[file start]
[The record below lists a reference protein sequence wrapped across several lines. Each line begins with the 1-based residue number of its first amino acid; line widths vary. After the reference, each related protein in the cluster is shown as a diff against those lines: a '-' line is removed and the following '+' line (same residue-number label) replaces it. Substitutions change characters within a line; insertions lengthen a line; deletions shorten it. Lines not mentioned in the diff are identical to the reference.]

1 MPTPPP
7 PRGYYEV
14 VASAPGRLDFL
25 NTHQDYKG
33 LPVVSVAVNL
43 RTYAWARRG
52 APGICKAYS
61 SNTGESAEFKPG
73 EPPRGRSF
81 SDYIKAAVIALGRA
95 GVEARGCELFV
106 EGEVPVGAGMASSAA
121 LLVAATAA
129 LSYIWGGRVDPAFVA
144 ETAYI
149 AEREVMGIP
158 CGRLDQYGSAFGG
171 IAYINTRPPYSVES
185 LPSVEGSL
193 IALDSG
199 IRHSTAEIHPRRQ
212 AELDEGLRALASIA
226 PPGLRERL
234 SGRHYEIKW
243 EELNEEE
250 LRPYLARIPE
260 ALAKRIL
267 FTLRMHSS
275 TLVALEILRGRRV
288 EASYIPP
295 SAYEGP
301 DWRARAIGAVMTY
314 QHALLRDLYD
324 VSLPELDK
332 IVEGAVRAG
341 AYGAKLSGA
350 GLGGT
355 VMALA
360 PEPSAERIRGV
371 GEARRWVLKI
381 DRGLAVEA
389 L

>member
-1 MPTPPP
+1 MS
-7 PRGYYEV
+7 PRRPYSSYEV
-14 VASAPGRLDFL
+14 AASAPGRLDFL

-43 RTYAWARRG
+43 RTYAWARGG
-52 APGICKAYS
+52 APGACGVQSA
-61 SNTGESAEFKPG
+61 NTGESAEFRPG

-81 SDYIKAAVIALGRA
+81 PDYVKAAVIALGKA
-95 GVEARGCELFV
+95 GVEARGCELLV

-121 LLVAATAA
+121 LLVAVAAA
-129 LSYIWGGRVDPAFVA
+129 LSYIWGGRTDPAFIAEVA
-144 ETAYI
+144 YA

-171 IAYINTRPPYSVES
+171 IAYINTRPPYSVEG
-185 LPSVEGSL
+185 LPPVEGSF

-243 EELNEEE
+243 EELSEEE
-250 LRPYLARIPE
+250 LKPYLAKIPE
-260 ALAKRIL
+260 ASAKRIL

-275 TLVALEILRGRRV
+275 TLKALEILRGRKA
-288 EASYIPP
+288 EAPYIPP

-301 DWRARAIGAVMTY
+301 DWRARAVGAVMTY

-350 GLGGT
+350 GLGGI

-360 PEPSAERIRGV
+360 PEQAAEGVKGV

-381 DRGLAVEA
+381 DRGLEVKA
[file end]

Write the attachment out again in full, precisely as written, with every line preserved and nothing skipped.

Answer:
[The record below lists a reference protein sequence wrapped across several lines. Each line begins with the 1-based residue number of its first amino acid; line widths vary. After the reference, each related protein in the cluster is shown as a diff against those lines: a '-' line is removed and the following '+' line (same residue-number label) replaces it. Substitutions change characters within a line; insertions lengthen a line; deletions shorten it. Lines not mentioned in the diff are identical to the reference.]

1 MPTPPP
7 PRGYYEV
14 VASAPGRLDFL
25 NTHQDYKG
33 LPVVSVAVNL
43 RTYAWARRG
52 APGICKAYS
61 SNTGESAEFKPG
73 EPPRGRSF
81 SDYIKAAVIALGRA
95 GVEARGCELFV
106 EGEVPVGAGMASSAA
121 LLVAATAA
129 LSYIWGGRVDPAFVA
144 ETAYI
149 AEREVMGIP
158 CGRLDQYGSAFGG
171 IAYINTRPPYSVES
185 LPSVEGSL
193 IALDSG
199 IRHSTAEIHPRRQ
212 AELDEGLRALASIA
226 PPGLRERL
234 SGRHYEIKW
243 EELNEEE
250 LRPYLARIPE
260 ALAKRIL
267 FTLRMHSS
275 TLVALEILRGRRV
288 EASYIPP
295 SAYEGP
301 DWRARAIGAVMTY
314 QHALLRDLYD
324 VSLPELDK
332 IVEGAVRAG
341 AYGAKLSGA
350 GLGGT
355 VMALA
360 PEPSAERIRGV
371 GEARRWVLKI
381 DRGLAVEA
389 L

>member
-1 MPTPPP
+1 MS
-7 PRGYYEV
+7 PRRPYSSYEV
-14 VASAPGRLDFL
+14 AASAPGRLDFL

-43 RTYAWARRG
+43 RTYAWARGG
-52 APGICKAYS
+52 APGACGVQSA
-61 SNTGESAEFKPG
+61 NTGESAEFRPG

-81 SDYIKAAVIALGRA
+81 PDYVKAAVIALGKA
-95 GVEARGCELFV
+95 GVEARGCELLV

-121 LLVAATAA
+121 LLVAVAAA
-129 LSYIWGGRVDPAFVA
+129 LSYIWGGRTDPAFIAEVA
-144 ETAYI
+144 YA

-171 IAYINTRPPYSVES
+171 IAYINTRPPYSVEG
-185 LPSVEGSL
+185 LPPVEGSF

-243 EELNEEE
+243 EELSEEE
-250 LRPYLARIPE
+250 LKPYLAKIPE
-260 ALAKRIL
+260 ASAKRIL

-275 TLVALEILRGRRV
+275 TLKALEILRGRKA
-288 EASYIPP
+288 EAPYIPP

-301 DWRARAIGAVMTY
+301 DWRARAVGAVMTY

-350 GLGGT
+350 GLGGI

-360 PEPSAERIRGV
+360 PEQAAEGVKGV

-381 DRGLAVEA
+381 DRGLEVKA